Remember the old-fashioned plug on the end of a chain that you used to put into the plughole?
Many of us regard them as unsightly and inconvenient.
Unsightly, because the plug’s got to be put somewhere on or in the sink when it’s not in use, and an ugly lump of rubber or black plastic detracts from what could otherwise be a beautiful bathroom. Plus, of course, the chain traps hairs and collects limescale like nobody’s business – and has to be attached somewhere, unless you’re going to leave it dangling uselessly, getting in the way when you try to put it in the hole.
Inconvenient, because – well, who of us hasn’t caught an overly shortened chain when washing and pulled the plug out by mistake?
That’s why more and more people are turning to pop-up plugs – the ones operated by a handy knob-topped lever behind the taps which you pull up when you want to stop the water running out of the sink, and push down when it’s time to get rid of it down the drain.
Unfortunately, it’s a bit more complex to remove the pop-up plug altogether when the need arises. But it should still be well within the capabilities of most people – in fact, provided your pop-up design isn’t too esoteric and some over-zealous installer hasn’t over-tightened things, you may even find you don’t even need any tools.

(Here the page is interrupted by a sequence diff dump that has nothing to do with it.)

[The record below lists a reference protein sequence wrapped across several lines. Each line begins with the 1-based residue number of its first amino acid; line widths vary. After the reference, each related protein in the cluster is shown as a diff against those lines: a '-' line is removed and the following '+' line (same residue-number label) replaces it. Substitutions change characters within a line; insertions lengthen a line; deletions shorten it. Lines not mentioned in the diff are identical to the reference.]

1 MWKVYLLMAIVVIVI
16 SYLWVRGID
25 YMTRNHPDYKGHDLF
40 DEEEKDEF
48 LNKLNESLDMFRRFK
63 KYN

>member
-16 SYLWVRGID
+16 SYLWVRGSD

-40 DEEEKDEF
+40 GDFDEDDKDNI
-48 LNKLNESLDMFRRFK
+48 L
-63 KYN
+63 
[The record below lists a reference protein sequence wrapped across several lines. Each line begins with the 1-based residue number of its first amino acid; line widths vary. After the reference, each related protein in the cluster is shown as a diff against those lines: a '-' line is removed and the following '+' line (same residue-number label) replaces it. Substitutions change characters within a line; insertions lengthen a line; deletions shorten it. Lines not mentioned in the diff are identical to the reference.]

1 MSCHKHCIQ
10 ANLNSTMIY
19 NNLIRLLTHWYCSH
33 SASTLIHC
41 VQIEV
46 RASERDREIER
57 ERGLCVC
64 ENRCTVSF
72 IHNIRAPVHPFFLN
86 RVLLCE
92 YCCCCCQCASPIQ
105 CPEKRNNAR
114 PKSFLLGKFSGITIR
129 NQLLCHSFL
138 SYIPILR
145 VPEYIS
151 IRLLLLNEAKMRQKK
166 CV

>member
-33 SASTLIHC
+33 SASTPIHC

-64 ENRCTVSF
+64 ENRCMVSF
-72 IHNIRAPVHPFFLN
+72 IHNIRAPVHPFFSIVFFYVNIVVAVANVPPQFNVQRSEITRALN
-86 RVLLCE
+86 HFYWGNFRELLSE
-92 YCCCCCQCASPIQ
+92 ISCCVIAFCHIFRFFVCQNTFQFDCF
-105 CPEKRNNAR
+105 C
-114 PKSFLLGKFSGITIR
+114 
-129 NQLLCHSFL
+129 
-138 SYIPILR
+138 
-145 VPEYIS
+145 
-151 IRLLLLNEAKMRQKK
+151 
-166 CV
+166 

All (or almost all) the action takes place underneath the sink and behind the waste pipe. There are three main parts to the linkage assembly:
A) A pushrod operated from above by pushing or pulling the knob on the end;
B) A pivoting rod that passes through the wall of the wastepipe and moves the sink stopper up or down;
C) A strip of metal with multiple holes connecting the two
The first thing to do is disconnect the lever from the plug. There are three stages to this:
1. Locate the vertical pushrod A that passes down from above the sink. Somewhere along its length you should find a locking screw D which connects that rod to the vertical linking strip C. Slacken the locking screw.
2. Remove the spring-clip E that holds the linking strip C in position on the pivoting rod B by squeezing the two ends towards each other and sliding it off rod B.
3. For reassembly purposes, make a note of which of strip C’s holes rod B passes through. You should now be able to slide strip C off the end of rod B, with a bit of manipulation.
Now you’re ready to move to the next stage: removing the pivoting rod from the stopper.
A word of warning here! Before you do this, make sure that you shove something between the rim of the plughole and the stopper to make sure that the stopper stands proud of the plughole – otherwise you may well face a struggle to remove the stopper after you’ve taken the pivoting rod out.
Look at the back of the waste pipe coming down from the sink. You should see that rod B runs through a ball joint held in position by a knurled ring (F). Undo the ring, then simply pull the rod out of the socket in the base of the stopper. You should now be able to remove the stopper from the plughole.
Reassembly is simply a matter of reversing the process above.